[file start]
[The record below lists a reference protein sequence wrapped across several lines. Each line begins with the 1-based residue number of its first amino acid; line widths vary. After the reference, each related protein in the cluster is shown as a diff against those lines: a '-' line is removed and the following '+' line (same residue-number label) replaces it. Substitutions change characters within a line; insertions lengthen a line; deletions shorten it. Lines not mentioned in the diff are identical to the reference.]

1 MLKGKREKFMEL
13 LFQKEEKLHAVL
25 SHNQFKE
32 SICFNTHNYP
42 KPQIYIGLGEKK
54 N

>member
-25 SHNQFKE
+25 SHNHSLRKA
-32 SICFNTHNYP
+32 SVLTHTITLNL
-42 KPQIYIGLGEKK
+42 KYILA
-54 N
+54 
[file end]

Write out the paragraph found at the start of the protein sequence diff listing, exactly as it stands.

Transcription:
[The record below lists a reference protein sequence wrapped across several lines. Each line begins with the 1-based residue number of its first amino acid; line widths vary. After the reference, each related protein in the cluster is shown as a diff against those lines: a '-' line is removed and the following '+' line (same residue-number label) replaces it. Substitutions change characters within a line; insertions lengthen a line; deletions shorten it. Lines not mentioned in the diff are identical to the reference.]